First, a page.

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Lesson Plans


Re: Penn and Teller and Hockney video

[ Thread ][ Subject ][ Author ][ Date ]
Sandra L Miller (sandy)
Mon, 23 Mar 1998 05:28:27 -0500


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I used this series with Penn and Teller for 7th graders several years ago and the
students loved it! Perspective is a difficult lesson to teach at this grade
level so this video helped them have a better understanding.

I also showed Hockney to the 7th graders. In my opinion, if you show this to 5th
graders, only show parts of it. Why are most videos of artists less than
exciting? Where is creativity when it comes to making these videos....are art
teachers even involved in the process of putting the info. together?

Students today are so used to being entertained and many videos are slow and
drab. In most cases I have to prep the students big time before showing any
videos, especially at the Middle School level.
sandy

Scurfield wrote:

> Lynda Brothers Matthew wrote:
> >
> > Hi everyone,
> >
> > A few years ago PBS had an art series for children, in which Penn and
> > Teller demonstrated how artists see perspective and dimension, with David
> > Hockney, and in his studio. Did anyone see it? And if so, do you know where
> > I could get a copy?
> >
> > Has anyone used Hockney for a 5th grade level?
> >
> > Lynda in Calif.
>
> This series is called Behind the Scenes and in my opinion is a HOOT! I
> have used it with both kids and adults and all appreciate and learn.
> There are five or six videos on visual artists and five or six on
> performing artists, each focussing on an element or principle of
> design: Balance with Nancy Graves, Line with Wayne Thiebaud, Color with
> Robert Gil de Montes, Framing with Carrie Mae Weems, etc. The company
> is GNP/University of Nebraska, PO Box 80669, Lincoln, Nebraska, 68501,
> 1-800-228-4630.
> If you're going to Chicago, they'll probably have a booth in the
> exhibition hall. I am getting this information from a guide I bought
> several years ago (at an NAEA convention) called "The Thinking Teacher's
> Guide to the Visual Arts". I borrow the tapes from the Art Resource
> Center of the Wichita Art Museum, but I think they can be purchased for
> around $40 each.
> Enjoy!--Marcia Scurfield

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I used this series with Penn and Teller for 7th graders several years ago and the students loved it!   Perspective is a difficult lesson to teach at this grade level so this video helped them have a better understanding.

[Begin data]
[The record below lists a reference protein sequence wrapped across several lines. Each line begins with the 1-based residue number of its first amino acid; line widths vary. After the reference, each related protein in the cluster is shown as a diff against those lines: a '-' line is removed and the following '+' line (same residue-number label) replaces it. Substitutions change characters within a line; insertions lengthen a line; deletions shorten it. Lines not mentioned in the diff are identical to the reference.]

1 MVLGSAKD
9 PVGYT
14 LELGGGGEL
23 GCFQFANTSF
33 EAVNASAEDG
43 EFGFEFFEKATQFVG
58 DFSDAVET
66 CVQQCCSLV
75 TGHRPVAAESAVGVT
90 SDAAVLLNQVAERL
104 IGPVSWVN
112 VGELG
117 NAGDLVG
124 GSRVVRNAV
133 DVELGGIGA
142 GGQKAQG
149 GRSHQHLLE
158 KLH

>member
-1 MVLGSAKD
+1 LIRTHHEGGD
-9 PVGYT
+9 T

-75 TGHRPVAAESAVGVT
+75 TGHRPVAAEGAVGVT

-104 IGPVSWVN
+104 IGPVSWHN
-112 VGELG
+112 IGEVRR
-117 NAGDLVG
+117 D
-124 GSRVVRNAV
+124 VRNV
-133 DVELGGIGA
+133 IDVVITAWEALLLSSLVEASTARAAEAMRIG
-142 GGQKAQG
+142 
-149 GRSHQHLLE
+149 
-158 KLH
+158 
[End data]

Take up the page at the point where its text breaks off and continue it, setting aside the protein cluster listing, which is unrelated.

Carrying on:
I also showed Hockney to the 7th graders.  In my opinion, if you show this to 5th graders, only show parts of it.  Why are most videos of artists less than exciting? Where is creativity when it comes to making these videos....are art teachers even involved in the process of putting the info. together?

Students today are so used to being entertained and many videos are slow and drab.  In most cases I have to prep the students big time before showing any videos, especially at the Middle School level.
sandy
 

Scurfield wrote:

Lynda Brothers Matthew wrote:
>
> Hi everyone,
>
> A few years ago PBS had an art series for children, in which Penn and
> Teller demonstrated how artists see perspective and dimension, with David
> Hockney, and in his studio. Did anyone see it? And if so, do you know where
> I could get a copy?
>
> Has anyone used Hockney for a 5th grade level?
>
> Lynda in Calif.

        This series is called Behind the Scenes and in my opinion is a HOOT!  I
have used it with both kids and adults and all appreciate and learn.
There are five or six videos on visual artists and five or six on
performing artists, each focussing on an element or principle of
design:  Balance with Nancy Graves, Line with Wayne Thiebaud, Color with
Robert Gil de Montes, Framing with Carrie Mae Weems, etc.  The company
is GNP/University of Nebraska, PO Box 80669, Lincoln, Nebraska, 68501,
1-800-228-4630.
        If you're going to Chicago, they'll probably have a booth in the
exhibition hall.  I am getting this information from a guide I bought
several years ago (at an NAEA convention) called "The Thinking Teacher's
Guide to the Visual Arts".  I borrow the tapes from the Art Resource
Center of the Wichita Art Museum, but I think they can be purchased for
around $40 each.
Enjoy!--Marcia Scurfield

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